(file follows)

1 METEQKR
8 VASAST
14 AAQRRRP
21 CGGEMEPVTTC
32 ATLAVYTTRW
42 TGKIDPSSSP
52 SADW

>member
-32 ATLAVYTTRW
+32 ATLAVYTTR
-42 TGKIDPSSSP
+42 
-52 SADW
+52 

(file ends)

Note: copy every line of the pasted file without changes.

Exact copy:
1 METEQKR
8 VASAST
14 AAQRRRP
21 CGGEMEPVTTC
32 ATLAVYTTRW
42 TGKIDPSSSP
52 SADW

>member
-32 ATLAVYTTRW
+32 ATLAVYTTR
-42 TGKIDPSSSP
+42 
-52 SADW
+52 